Migrant domestic workers remain vulnerable to exploitation in spite of growing efforts by Arab and Asian governments to afford them protection, a rights watchdog has said.
In the report, “Slow Reform: Protection of Migrant Domestic Workers in Asia and the Middle East,” released on Wednesday, Human Rights Watch (HRW) urged governments to do away with restrictive sponsorship policies and to take increased measures against abusive employers.
The 25-page report looks at recent reforms and shortcomings in Lebanon, Bahrain, Jordan, Kuwait, Saudi Arabia, the United Arab Emirates, Singapore and Malaysia. It said that although all the countries had taken some steps towards protecting migrants, tangible progress was sluggish.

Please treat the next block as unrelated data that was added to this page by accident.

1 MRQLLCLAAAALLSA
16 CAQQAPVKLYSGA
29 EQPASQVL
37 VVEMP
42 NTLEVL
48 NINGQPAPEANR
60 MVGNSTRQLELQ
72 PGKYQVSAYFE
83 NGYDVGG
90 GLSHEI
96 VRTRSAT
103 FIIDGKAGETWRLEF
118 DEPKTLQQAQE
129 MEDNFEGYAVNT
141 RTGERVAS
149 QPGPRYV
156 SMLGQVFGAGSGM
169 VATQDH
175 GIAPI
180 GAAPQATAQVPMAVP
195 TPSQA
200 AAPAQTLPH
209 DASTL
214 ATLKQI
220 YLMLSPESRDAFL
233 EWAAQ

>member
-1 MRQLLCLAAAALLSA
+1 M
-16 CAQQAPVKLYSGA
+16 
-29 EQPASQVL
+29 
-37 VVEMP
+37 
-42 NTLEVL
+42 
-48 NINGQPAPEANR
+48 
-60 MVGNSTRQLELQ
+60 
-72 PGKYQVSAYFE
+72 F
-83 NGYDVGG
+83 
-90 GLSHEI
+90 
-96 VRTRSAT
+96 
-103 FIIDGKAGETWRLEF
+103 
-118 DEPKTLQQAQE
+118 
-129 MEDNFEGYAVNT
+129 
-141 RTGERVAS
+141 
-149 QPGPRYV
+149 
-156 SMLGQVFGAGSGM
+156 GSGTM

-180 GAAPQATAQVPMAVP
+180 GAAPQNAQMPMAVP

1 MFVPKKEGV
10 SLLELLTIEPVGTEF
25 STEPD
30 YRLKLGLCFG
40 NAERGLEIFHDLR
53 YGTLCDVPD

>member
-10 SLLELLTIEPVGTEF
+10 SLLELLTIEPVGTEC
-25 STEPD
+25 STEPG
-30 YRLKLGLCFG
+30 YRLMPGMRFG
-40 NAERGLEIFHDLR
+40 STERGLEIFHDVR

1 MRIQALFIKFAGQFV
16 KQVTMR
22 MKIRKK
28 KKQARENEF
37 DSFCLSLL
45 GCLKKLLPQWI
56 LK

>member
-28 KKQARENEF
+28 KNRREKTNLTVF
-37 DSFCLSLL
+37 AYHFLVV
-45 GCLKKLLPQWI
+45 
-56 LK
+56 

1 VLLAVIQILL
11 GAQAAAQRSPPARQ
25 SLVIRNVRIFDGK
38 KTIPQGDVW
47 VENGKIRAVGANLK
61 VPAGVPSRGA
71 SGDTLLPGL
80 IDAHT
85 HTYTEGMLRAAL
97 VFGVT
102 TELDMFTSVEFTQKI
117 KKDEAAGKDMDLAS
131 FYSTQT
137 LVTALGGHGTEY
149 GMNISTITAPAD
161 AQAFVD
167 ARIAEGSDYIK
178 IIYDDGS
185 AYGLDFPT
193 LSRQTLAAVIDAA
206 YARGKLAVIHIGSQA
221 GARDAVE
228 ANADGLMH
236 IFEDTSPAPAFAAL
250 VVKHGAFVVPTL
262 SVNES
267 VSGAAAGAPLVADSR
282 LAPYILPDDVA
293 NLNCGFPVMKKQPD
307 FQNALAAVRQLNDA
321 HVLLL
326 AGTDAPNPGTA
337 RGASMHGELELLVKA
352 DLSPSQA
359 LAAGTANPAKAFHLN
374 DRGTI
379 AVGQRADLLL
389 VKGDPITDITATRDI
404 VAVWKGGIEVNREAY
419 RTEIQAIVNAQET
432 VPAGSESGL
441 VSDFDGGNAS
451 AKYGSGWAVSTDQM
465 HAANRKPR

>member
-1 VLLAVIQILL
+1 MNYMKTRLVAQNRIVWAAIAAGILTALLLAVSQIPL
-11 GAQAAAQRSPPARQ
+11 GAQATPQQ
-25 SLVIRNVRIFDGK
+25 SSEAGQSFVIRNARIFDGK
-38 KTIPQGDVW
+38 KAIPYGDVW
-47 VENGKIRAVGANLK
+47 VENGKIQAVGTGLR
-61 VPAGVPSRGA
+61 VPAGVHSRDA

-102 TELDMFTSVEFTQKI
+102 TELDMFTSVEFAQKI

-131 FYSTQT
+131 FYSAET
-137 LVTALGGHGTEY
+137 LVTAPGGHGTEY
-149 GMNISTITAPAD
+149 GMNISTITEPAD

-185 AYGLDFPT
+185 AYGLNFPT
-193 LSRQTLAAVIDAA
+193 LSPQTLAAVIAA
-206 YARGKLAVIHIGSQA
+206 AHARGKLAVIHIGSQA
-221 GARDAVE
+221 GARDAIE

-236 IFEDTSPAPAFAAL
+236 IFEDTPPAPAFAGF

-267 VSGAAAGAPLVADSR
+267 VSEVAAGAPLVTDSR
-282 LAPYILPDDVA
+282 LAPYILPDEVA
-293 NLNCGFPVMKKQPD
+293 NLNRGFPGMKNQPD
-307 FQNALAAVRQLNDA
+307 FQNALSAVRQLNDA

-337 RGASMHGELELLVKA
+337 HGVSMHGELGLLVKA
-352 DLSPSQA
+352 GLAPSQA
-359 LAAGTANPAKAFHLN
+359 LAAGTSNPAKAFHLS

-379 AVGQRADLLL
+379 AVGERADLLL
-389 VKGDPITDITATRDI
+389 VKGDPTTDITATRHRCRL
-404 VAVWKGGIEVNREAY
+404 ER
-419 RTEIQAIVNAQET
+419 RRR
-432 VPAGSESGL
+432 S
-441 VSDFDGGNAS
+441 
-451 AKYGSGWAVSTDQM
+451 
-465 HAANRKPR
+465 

“Several governments have made concrete improvements for migrant domestic workers in the past five years, but in general, reforms have been slow, incremental, and hard-fought,” said Nisha Varia, women’s rights researcher at HRW and chief author of the report. “Millions of Asian and African women workers remain at high risk of exploitation and violence, with little hope of redress,” the report added.
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